Maria Edgeworth, 1768-1849, born in England but lived in Ireland since she was a young child. From the age of five, she lived at the family estate in Edgeworthstown, Co. Longford, with her twenty-one brothers and sisters.
In 1804, Maria Edgeworth (she of Castle Rackrent fame) wrote a short story called “The Limerick Gloves”. It was published as part of a collection called Popular Tales, the whole of which is readable online here, in a later 1863 edition. Here’s a glove-y excerpt:
“Are you blind, Mr. Hill? Don’t you see that they are Limerick gloves?”
“What of that?” said Mr. Hill, still preserving his composure, as it was his custom to do as long as he could, when he saw his wife was ruffled.
“What of that, Mr. Hill! why, don’t you know that Limerick is in Ireland, Mr. Hill?”
“With all my heart, my dear.”
“Yes, and with all your heart, I suppose, Mr. Hill, you would see our
cathedral blown up, some fair day or other, and your own daughter married to the person that did it; and you a verger, Mr. Hill.”
“God forbid!” cried Mr, Hill; and he stopped short and settled his wig. Presently recovering himself, he added, “But, Mrs. Hill, the cathedral is not yet blown up; and our Phoebe is not yet married.”
“Who gave you those cursed gloves, Phoebe?”
“Papa,” answered Phoebe, in a low voice, “they were a present from Mr. Brian O’Neill.”
“The Irish glover!” cried Mr. Hill, with a look of terror.
Ackermann’s Repository was a monthly London magazine that ran from 1809-29, and featured fashion plates for clothes and furniture. The April 1812 issue showed this plate (“Morning or Domestic Costume”), for a cambric dress, a Flora cap, slippers and “gloves of tan or Limerick kid”.
For a century, from 1750 to 1850, Limerick gloves were very much in vogue. Nicknamed ‘chicken skins’, they were made from any very fine, strong leather, usually from the skin of unborn calves (the nickname may have been deliberately invented to mask a source that would be distasteful to ladies). Their fineness was emphasized by their packaging – they were sold in a walnut shell. They were also sometimes pulled through a wedding ring to test their delicacy, in a tradition similar to that of wedding ring shawls in Russia or Scotland. The very best pairs of gloves were so paper thin, they could only be worn once. The stitching that was used to seam them together was also extremely fine and delicate – at 32 stitches to the inch, this was skilled and difficult work for the women who sewed them together. They were cream, white, or pale yellow, and were usually worn in the morning (see the fashion plate above). The very smooth leather of the glove was also sometimes sold infused with oils, and sold as skincare aids.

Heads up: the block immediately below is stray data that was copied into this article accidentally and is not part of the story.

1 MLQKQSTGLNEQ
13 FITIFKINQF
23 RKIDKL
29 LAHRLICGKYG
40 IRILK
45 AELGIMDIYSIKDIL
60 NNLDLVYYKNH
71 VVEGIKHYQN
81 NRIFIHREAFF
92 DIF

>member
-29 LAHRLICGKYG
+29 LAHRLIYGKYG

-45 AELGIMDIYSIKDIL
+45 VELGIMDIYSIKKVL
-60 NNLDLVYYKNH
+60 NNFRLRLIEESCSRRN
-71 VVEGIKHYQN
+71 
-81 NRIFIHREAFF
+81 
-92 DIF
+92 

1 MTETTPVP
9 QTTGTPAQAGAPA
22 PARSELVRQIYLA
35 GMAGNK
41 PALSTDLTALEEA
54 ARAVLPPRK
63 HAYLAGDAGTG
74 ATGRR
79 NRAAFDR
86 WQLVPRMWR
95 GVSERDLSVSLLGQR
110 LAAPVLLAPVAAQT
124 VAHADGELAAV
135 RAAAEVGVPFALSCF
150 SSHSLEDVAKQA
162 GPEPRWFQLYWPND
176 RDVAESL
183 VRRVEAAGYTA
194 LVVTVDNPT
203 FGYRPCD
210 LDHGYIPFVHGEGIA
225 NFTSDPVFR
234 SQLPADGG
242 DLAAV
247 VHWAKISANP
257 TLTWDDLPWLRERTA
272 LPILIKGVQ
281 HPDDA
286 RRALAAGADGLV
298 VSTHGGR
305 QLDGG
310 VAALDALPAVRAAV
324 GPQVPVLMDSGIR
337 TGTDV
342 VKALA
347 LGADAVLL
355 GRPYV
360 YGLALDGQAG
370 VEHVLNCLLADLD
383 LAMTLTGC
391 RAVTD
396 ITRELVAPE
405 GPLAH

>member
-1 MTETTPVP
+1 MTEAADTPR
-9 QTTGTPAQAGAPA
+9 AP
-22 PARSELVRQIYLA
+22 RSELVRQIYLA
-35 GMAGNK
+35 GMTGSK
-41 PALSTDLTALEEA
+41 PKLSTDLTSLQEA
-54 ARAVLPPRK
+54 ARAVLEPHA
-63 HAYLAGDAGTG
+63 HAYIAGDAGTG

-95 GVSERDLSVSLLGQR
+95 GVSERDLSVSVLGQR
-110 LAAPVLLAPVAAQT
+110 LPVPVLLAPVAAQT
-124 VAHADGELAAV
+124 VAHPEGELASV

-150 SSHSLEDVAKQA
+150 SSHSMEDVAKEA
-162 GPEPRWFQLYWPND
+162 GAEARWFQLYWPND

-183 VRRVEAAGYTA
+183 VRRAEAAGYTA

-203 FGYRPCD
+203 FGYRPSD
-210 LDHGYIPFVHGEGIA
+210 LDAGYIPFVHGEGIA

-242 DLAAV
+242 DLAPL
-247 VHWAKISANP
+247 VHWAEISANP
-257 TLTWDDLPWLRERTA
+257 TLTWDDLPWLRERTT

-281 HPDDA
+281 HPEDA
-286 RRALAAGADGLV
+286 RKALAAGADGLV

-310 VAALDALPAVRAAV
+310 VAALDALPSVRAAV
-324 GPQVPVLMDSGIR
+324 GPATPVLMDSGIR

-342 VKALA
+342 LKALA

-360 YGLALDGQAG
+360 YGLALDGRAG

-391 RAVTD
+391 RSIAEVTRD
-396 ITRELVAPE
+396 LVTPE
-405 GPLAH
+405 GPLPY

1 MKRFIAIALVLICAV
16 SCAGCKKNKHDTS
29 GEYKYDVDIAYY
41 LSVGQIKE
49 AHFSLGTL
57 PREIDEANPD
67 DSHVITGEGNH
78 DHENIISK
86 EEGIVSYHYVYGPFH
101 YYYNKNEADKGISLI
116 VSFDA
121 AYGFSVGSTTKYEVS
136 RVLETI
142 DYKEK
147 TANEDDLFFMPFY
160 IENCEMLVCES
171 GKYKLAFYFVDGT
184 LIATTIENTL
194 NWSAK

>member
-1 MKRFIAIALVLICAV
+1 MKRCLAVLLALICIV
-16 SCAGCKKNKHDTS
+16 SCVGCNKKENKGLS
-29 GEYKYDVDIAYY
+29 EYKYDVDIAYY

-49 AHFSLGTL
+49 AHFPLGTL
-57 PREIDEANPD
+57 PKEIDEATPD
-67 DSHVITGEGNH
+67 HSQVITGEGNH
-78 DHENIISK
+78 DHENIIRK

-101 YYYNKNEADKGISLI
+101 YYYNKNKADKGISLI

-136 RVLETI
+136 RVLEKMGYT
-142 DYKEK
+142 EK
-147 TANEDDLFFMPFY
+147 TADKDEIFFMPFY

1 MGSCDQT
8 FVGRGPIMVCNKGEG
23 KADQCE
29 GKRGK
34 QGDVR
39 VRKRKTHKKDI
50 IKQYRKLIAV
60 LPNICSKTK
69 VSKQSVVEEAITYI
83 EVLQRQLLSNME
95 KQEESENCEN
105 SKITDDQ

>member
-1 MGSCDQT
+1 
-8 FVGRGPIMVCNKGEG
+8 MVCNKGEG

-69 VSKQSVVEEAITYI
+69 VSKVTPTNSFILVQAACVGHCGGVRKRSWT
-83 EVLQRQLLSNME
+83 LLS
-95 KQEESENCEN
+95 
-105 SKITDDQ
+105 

In time, the name ‘Limerick’ came to signify this type of glove appearance and manufacture, rather than the actual origin of the gloves, and ‘Limerick’ gloves were later produced in other parts of Ireland, and in the U.K. In around 1850, their popularity began to wane, and it is difficult to find surviving examples from after this date. A pair (undated) were recently sold for around a thousand pounds. If you are in Ireland, you can visit the pair on exhibition at the National Museum in Dublin, or at the local museum in Limerick.
Pictures from the Museum of Leathercraft website.
In 1853, Limerick gloves appeared in literature again, this time in the novel Ruth by Mrs Gaskell:
“You should have light gloves, Ruth,” said Miss Benson. She went upstairs, and brought down a delicate pair of Limerick ones, which had been long treasured up in a walnut-shell.
“They say them gloves is made of chickens’-skins,” said Sally, examining them curiously. “I wonder how they set about skinning ’em.”